Printers' National Environmental Assistance Center
banner

Home

Search

Virtual Printing Plants

Virtual Printing Plants Home

Virtual Flexo Plant

Virtual Litho Plant

Virtual Digital Plant - Coming Soon

Virtual Gravure Plant - Coming Soon

Vendors & Suppliers

Fact Sheets & Case Studies

Listservs & Archives

Contacts & Links

Programs

Compliance Info

Print Process Descriptions

Training

Training Home

Videoconferences

All

Lithography

Flexography

Screen Printing

Gravure

Other Sources of Printing Related Environmental Training

Safety

Calendars of Events

Ask PNEAC

Feedback

What is PNEAC?

Print Process Descriptions: Printing Industry Overview: Lithography

Offset Lithographic Inks

Linseed and rapeseed (canola) oil have been added to litho inks for years, but other vegetable oils like soybean oil are more frequently being used because because of their lower VOC content, which helps eliminate smudging.

Heatset Inks are completely different from non-heatset inks and cannot be interchanged between the two types of presses. Heatset inks are quick drying inks for web printing. The solvents are vaporized as they pass through resins fixed to the paper in such a way that there is no chance for the ink to spread, smear, or soak into the paper. Heatset presses are equipped with a drier, and a chilling system to cool the heated resins and set the image. Heatset inks emit a significantly greater amount of VOC as compared to non-heatset lithographic inks. Therefore most heatset presses are also equipped with pollution control equipment such as a thermal oxidizer or after burner to destroy the high volumes of VOCs that are being emitted from these inks.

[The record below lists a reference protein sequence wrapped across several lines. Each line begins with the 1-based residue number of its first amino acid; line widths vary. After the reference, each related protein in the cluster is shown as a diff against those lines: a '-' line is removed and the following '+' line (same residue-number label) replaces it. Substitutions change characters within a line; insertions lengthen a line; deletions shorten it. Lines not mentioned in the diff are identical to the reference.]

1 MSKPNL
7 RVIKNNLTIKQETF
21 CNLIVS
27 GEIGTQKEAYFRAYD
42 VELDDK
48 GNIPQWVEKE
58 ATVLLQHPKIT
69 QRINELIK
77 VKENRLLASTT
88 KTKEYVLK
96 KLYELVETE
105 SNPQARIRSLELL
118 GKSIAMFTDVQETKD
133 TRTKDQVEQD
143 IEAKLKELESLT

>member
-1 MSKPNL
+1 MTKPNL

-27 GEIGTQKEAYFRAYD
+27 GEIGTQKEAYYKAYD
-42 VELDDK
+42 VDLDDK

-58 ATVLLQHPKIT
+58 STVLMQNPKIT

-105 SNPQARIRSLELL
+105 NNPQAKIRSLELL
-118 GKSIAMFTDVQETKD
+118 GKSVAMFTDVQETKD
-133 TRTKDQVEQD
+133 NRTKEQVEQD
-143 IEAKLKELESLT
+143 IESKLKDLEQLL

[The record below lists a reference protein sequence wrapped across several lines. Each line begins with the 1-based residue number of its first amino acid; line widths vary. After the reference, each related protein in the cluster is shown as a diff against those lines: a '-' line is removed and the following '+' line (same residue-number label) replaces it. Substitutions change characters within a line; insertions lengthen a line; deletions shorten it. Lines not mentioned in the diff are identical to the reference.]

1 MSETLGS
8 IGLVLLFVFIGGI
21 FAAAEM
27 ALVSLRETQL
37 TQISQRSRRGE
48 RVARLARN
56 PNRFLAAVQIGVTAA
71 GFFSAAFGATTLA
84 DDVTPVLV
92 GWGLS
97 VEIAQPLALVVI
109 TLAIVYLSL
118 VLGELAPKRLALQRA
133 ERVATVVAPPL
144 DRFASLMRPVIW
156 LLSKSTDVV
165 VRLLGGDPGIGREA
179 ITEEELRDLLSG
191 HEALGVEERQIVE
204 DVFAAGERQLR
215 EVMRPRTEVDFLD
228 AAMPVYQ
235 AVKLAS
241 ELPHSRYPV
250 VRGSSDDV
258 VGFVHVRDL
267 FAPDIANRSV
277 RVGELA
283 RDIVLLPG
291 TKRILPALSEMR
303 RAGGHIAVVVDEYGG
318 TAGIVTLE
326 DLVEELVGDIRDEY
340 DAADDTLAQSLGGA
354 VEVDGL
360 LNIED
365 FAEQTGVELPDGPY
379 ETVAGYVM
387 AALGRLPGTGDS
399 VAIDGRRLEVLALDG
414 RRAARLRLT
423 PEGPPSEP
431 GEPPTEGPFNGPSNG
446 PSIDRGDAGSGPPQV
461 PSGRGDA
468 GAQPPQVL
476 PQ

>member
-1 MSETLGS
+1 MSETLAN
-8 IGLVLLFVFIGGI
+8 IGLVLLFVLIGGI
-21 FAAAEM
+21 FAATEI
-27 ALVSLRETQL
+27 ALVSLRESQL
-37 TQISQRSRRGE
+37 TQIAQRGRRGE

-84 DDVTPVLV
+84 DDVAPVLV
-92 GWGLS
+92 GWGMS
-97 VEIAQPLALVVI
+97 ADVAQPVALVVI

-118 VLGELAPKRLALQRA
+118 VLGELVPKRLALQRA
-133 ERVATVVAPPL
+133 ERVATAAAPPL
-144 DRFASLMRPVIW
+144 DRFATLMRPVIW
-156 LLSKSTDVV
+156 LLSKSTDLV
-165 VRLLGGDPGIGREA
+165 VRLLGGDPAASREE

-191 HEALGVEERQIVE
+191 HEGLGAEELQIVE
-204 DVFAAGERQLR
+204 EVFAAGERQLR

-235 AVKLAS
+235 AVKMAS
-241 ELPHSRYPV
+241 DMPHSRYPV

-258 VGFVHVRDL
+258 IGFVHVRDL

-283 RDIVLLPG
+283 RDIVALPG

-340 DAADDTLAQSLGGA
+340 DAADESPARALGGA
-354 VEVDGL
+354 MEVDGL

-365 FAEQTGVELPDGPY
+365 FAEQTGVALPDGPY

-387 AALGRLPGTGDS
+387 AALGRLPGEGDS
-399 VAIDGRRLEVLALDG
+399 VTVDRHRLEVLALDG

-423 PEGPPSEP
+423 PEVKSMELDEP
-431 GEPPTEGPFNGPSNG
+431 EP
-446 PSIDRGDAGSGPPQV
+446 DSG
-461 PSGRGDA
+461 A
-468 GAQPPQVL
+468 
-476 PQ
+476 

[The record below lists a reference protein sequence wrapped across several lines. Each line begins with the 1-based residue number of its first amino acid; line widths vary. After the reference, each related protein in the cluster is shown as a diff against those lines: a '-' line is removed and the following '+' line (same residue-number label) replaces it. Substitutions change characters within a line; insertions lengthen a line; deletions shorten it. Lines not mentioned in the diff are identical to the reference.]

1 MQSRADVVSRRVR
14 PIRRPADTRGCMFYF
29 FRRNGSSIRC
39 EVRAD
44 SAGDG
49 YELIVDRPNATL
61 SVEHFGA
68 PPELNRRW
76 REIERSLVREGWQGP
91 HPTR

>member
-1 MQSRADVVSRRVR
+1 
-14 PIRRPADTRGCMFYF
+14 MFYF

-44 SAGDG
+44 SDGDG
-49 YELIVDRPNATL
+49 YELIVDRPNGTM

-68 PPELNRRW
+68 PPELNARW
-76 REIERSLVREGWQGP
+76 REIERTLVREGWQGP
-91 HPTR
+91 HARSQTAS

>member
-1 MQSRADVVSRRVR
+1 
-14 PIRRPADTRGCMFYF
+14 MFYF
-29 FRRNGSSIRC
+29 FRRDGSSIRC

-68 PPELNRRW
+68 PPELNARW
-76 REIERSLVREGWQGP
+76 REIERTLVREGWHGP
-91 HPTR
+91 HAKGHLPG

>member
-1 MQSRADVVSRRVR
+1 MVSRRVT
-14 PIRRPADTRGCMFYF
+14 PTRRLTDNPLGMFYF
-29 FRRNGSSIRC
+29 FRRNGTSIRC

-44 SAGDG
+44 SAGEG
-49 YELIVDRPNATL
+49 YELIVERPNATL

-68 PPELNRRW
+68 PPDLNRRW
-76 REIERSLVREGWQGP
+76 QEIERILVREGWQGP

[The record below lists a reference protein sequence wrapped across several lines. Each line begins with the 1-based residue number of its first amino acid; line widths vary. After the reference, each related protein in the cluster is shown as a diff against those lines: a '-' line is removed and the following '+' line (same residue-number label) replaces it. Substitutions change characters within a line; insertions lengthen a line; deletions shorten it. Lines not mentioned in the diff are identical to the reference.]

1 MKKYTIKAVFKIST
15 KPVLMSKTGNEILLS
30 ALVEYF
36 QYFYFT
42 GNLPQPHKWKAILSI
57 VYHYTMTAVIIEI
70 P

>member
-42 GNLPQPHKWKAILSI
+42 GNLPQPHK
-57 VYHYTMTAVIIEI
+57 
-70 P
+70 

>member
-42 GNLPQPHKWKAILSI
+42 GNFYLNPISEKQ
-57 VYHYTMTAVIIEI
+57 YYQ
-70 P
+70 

Ultraviolet (UV) and Electron Beam (EB) curable inks are also available for litho printing, but the press must be properly equipped to run these types of inks. The use of UV curable inks is on the rise, particularly for the application of overprint coatings.

One advantage of low VOC content is the ability to operate presses at comparable speeds to conventional inks, versus the slow drying and slow press speeds associated with water-based coatings.

One disadvantage is equipment can be costly and is still in the development stage, and the inks and coatings may cost as much as three times the price of conventional coatings.

Electron beam curing inks make a good alternative to U.V. inks because they are less costly and less reactive materials can be used. They also require less energy than U.V. curing inks. The down side of E.B. curing inks is the capital costs to outfit a press. Additionally, EB inks, like UV inks, can be a skin irritant. The inks, if exposed to sensitive skin or left on skin, may cause dermatitis and could even cause chemical burns.

©PNEAC | Disclaimer / Copyright Info | Email the PNEAC Webmaster

Home | Search | What is PNEAC? | Contact Us

VPP | Vendors & Suppliers | Fact Sheets & Case Studies | Listservs & Archives | National Contacts & Links | Programs | Compliance Information
Print Processes & Descriptions | Training | Calendar of Events | Feedback